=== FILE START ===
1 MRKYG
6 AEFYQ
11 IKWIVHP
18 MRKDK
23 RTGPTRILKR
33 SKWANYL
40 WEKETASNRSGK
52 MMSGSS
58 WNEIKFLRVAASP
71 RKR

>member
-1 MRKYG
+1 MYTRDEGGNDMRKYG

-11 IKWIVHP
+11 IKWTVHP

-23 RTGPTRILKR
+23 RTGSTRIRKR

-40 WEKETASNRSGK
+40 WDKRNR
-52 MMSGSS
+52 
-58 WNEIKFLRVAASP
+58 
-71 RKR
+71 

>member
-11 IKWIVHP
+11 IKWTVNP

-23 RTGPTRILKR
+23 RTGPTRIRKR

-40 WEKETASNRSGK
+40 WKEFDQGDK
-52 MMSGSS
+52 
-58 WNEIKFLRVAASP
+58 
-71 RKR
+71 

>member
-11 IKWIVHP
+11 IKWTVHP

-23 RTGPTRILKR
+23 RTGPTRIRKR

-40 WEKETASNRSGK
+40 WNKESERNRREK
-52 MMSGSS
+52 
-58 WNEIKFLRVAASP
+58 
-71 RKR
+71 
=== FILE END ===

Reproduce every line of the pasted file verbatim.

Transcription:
1 MRKYG
6 AEFYQ
11 IKWIVHP
18 MRKDK
23 RTGPTRILKR
33 SKWANYL
40 WEKETASNRSGK
52 MMSGSS
58 WNEIKFLRVAASP
71 RKR

>member
-1 MRKYG
+1 MYTRDEGGNDMRKYG

-11 IKWIVHP
+11 IKWTVHP

-23 RTGPTRILKR
+23 RTGSTRIRKR

-40 WEKETASNRSGK
+40 WDKRNR
-52 MMSGSS
+52 
-58 WNEIKFLRVAASP
+58 
-71 RKR
+71 

>member
-11 IKWIVHP
+11 IKWTVNP

-23 RTGPTRILKR
+23 RTGPTRIRKR

-40 WEKETASNRSGK
+40 WKEFDQGDK
-52 MMSGSS
+52 
-58 WNEIKFLRVAASP
+58 
-71 RKR
+71 

>member
-11 IKWIVHP
+11 IKWTVHP

-23 RTGPTRILKR
+23 RTGPTRIRKR

-40 WEKETASNRSGK
+40 WNKESERNRREK
-52 MMSGSS
+52 
-58 WNEIKFLRVAASP
+58 
-71 RKR
+71 